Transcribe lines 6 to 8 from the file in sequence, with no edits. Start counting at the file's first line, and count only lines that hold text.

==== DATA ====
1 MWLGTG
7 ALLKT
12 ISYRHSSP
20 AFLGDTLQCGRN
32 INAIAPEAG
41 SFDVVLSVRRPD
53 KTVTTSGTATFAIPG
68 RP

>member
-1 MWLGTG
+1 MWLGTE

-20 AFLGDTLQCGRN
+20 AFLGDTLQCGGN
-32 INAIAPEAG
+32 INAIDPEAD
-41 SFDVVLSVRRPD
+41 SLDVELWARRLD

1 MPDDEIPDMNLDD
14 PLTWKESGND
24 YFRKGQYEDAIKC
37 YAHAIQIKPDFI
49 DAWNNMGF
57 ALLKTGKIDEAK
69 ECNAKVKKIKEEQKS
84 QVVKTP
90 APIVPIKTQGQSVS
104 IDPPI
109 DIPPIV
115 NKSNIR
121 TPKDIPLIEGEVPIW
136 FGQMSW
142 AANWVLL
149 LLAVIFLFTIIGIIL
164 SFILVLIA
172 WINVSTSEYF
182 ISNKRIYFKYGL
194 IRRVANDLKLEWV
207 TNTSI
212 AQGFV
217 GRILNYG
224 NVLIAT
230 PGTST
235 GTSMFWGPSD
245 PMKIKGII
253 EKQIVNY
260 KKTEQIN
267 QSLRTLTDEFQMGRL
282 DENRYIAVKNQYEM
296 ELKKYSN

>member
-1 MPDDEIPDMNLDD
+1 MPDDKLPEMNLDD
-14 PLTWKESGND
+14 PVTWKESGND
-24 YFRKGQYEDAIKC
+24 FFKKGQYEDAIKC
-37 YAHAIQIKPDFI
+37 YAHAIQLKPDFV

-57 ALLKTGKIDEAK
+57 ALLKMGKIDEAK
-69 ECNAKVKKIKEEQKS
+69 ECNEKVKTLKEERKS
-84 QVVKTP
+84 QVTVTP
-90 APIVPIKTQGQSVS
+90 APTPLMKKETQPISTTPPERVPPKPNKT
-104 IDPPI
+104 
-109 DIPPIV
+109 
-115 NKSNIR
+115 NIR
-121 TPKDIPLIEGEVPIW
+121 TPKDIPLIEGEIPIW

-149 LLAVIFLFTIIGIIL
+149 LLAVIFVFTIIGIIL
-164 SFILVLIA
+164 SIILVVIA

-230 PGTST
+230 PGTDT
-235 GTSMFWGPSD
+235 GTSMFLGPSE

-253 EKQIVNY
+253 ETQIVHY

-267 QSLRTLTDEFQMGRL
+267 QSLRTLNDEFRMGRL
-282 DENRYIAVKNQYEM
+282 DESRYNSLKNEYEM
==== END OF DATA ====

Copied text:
41 SFDVVLSVRRPD
53 KTVTTSGTATFAIPG
68 RP